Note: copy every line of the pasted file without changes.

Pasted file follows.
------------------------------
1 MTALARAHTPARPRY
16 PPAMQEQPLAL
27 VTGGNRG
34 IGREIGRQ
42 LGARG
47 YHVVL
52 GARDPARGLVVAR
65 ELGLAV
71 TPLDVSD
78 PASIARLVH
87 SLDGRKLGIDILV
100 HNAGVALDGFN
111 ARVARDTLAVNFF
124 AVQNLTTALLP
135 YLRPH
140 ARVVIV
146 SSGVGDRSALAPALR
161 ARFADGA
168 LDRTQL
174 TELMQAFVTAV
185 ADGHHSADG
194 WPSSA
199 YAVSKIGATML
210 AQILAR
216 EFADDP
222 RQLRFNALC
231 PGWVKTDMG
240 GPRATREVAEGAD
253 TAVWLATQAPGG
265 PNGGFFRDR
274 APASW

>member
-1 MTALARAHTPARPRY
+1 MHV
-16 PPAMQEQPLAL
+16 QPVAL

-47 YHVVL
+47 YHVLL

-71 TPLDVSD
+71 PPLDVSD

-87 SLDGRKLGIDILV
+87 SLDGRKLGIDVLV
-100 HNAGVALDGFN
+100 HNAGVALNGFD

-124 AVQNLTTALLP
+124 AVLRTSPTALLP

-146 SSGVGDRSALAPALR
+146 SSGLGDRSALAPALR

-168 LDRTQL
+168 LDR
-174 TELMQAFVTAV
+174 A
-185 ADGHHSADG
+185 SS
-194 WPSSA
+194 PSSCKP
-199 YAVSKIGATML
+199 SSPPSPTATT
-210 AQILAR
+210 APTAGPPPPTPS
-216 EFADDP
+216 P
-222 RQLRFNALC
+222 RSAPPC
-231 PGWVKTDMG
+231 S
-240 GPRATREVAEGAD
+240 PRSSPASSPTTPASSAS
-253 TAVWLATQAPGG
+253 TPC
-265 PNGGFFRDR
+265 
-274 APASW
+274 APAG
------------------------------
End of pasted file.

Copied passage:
1 MTALARAHTPARPRY
16 PPAMQEQPLAL
27 VTGGNRG
34 IGREIGRQ
42 LGARG
47 YHVVL
52 GARDPARGLVVAR
65 ELGLAV
71 TPLDVSD
78 PASIARLVH
87 SLDGRKLGIDILV
100 HNAGVALDGFN
111 ARVARDTLAVNFF
124 AVQNLTTALLP
135 YLRPH
140 ARVVIV
146 SSGVGDRSALAPALR
161 ARFADGA
168 LDRTQL
174 TELMQAFVTAV
185 ADGHHSADG
194 WPSSA
199 YAVSKIGATML
210 AQILAR
216 EFADDP
222 RQLRFNALC
231 PGWVKTDMG
240 GPRATREVAEGAD
253 TAVWLATQAPGG
265 PNGGFFRDR
274 APASW

>member
-1 MTALARAHTPARPRY
+1 MHV
-16 PPAMQEQPLAL
+16 QPVAL

-47 YHVVL
+47 YHVLL

-71 TPLDVSD
+71 PPLDVSD

-87 SLDGRKLGIDILV
+87 SLDGRKLGIDVLV
-100 HNAGVALDGFN
+100 HNAGVALNGFD

-124 AVQNLTTALLP
+124 AVLRTSPTALLP

-146 SSGVGDRSALAPALR
+146 SSGLGDRSALAPALR

-168 LDRTQL
+168 LDR
-174 TELMQAFVTAV
+174 A
-185 ADGHHSADG
+185 SS
-194 WPSSA
+194 PSSCKP
-199 YAVSKIGATML
+199 SSPPSPTATT
-210 AQILAR
+210 APTAGPPPPTPS
-216 EFADDP
+216 P
-222 RQLRFNALC
+222 RSAPPC
-231 PGWVKTDMG
+231 S
-240 GPRATREVAEGAD
+240 PRSSPASSPTTPASSAS
-253 TAVWLATQAPGG
+253 TPC
-265 PNGGFFRDR
+265 
-274 APASW
+274 APAG